Temple Theatre, falls short on both
counts. Choreographers Peter Anastos
and Mikhail Baryshnikov have given us
a production with gaudy and froufroued
costumes, wigs of every color, ar-
ticifical - fog, a clever set that
rearranges itself into different rooms,
an exploding fireplace, and a
Disneyesque life-size house cat. What
they have left outf is the ballet.
Anastos and Baryshnikov have ob-
viously tried to emphasize the humor in
Cinderella. From their personal
predilections, this might have been ex-
pected. Baryshnikov shines in playful
and comic pieces such as Push Comes
to Shove and Three Virgins and a Devil,
while Anastos cut his choreographic
teeth as artistic director for the
ballerinas (ballerinos?) of the all-male
Les Ballets Trockadero de Monte Carlo.
In moderation, humor does work in
Cinderella. However, in their push for

laughs at the expense of pathos, the
choreographers have given their
audience a poor bargain. Cinderella, I
submit, is not a ballet about two ugly
step-sisters (played to hideous perfec-
tion Friday night by David Cuevas and
Thomas Titone). Neither is it a ballet
about an icky-poo sweet cat (played to a
cloying hilt by Michael Langlois).
Cinderella is about Cinderella and
her Prince; it is about virtue and love
being rewarded, the wicked being
punished, and the search for true
romantic love. ABT's Cinderella slights
the very elements that make the
fairytale so powerfully compelling.
With the exception of the
choreography for the season and the
final pas de deux for Cinderella and the
Prince, the Anastos/Baryshnikov
choreography is not particularly
distinguished. The grand waltz is
classroomy, the mazurka is not dif-
ferent enough from the other dances,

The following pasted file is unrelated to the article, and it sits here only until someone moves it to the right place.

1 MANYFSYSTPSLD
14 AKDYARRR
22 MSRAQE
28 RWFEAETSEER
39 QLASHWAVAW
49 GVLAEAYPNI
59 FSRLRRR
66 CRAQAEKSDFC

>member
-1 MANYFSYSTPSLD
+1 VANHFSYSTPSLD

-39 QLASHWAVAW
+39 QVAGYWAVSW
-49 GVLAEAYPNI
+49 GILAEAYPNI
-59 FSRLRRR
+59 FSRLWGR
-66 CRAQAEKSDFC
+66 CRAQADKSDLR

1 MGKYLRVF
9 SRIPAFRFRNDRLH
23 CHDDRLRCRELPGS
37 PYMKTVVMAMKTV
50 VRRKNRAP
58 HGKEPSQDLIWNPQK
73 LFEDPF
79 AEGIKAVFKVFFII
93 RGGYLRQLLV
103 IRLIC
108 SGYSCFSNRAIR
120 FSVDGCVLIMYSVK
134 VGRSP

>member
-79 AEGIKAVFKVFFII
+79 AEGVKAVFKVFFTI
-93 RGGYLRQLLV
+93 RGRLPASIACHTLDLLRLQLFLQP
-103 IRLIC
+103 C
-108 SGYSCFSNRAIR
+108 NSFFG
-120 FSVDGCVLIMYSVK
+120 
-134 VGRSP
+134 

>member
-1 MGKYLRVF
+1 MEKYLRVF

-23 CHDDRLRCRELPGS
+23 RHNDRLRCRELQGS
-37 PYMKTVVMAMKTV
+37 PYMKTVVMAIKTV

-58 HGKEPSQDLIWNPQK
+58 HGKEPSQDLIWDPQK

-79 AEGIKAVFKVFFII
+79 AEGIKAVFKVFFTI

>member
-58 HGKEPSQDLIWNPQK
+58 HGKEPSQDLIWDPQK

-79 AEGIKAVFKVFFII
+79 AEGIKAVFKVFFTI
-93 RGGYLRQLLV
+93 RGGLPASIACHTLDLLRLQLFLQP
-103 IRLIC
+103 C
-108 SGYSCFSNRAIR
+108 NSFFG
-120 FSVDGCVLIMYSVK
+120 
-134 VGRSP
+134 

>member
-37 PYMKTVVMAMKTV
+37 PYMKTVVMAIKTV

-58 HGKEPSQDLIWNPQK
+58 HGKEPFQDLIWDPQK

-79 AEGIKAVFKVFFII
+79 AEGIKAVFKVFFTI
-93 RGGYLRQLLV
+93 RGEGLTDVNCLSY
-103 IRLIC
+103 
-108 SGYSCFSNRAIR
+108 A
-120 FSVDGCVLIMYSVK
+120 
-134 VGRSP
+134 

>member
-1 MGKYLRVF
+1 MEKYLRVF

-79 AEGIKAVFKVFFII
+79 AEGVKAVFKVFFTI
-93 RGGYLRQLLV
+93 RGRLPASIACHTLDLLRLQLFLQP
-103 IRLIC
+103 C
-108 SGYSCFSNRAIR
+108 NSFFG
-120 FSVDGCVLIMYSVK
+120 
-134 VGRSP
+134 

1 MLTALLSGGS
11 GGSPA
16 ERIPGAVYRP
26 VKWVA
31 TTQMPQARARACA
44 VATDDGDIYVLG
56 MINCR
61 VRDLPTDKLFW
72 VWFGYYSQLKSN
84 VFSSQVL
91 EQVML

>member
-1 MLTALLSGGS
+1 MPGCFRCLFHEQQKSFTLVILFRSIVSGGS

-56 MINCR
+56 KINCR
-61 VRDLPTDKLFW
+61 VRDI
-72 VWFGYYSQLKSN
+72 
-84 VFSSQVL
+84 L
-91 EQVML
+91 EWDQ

the orange dance looks like circus
juggling, and the long variation for
Cinderella and the Prince at the end of
the ballroom scene, aside from looking
like watered-down Ashton, is actually
boring. As for the music by Prokofiev,
it has been rearranged and rescored to
such a degree that in many parts it is
almost unrecognizable.

At least the dancing was excellent for
Friday's performance. Due to injuries
and illness, there were numerous sub-
stitutions for the performance, perhaps
the most notable being that of Kevin
McKenzie for Patrick Bissell as the
Prince. McKenzie gave a strong
characterization as the handsome
Prince. He was a little weak for the tur-
ns in some of his solos, but in general he
danced well. Cynthia Harvey danced
the part of Cinderella beautifully. With
supple fluid arms and long legs, she is a
dancer who seems to float through
everything.
In the seasons variations for Act I,
scene II, Deirdre Carberry, as the lead
dancer for Spring, was dynamic and
coquettish; she also displayed excellent
technique.
Peter Fonseca thrilled in Autumn
with effortless multiple tours and spit-
fire leaps. In fact, the whole Autumn
variation was wonderful with seven
men cutting through the air at in-
credible speed, hardly ever seeming to
come down.
Other notable performances were by
Lisa de Ribere as the Masked Lady and
by the company's men in general for
the bourree militaire of the opening
ballroom scene.

THE 1984
AWARDS
The Kasdan Scholarship in Creative Writing
The Jeffrey L. Weisberg Freshman Poetry Award
WILL BE ANNOUNCED
Wednesday, April 11,4 p.m.
Rackham Auditorium (mnfo
(min flor) .

I